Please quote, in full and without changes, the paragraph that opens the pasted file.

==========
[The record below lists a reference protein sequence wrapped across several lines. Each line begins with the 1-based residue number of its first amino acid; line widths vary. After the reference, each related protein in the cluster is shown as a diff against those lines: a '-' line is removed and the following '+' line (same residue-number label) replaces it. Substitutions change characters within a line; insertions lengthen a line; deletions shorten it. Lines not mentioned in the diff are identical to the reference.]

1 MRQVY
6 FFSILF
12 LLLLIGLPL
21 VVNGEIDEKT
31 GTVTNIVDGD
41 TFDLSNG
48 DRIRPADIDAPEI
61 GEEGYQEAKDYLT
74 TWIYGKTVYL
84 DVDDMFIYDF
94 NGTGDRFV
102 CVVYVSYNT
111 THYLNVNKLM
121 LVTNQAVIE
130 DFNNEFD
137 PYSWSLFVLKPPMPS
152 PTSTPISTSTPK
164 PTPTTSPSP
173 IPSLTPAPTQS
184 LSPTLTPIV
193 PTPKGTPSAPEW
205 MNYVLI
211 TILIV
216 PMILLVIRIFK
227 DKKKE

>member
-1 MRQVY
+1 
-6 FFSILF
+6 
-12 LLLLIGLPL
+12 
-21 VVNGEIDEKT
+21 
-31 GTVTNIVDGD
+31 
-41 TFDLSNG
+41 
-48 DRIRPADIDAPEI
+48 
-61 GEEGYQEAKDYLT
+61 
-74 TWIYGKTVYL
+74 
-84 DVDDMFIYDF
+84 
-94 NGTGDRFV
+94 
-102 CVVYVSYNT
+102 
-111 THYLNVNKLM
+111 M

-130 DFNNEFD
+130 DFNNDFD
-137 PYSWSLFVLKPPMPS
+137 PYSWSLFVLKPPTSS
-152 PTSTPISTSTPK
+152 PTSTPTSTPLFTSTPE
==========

[The record below lists a reference protein sequence wrapped across several lines. Each line begins with the 1-based residue number of its first amino acid; line widths vary. After the reference, each related protein in the cluster is shown as a diff against those lines: a '-' line is removed and the following '+' line (same residue-number label) replaces it. Substitutions change characters within a line; insertions lengthen a line; deletions shorten it. Lines not mentioned in the diff are identical to the reference.]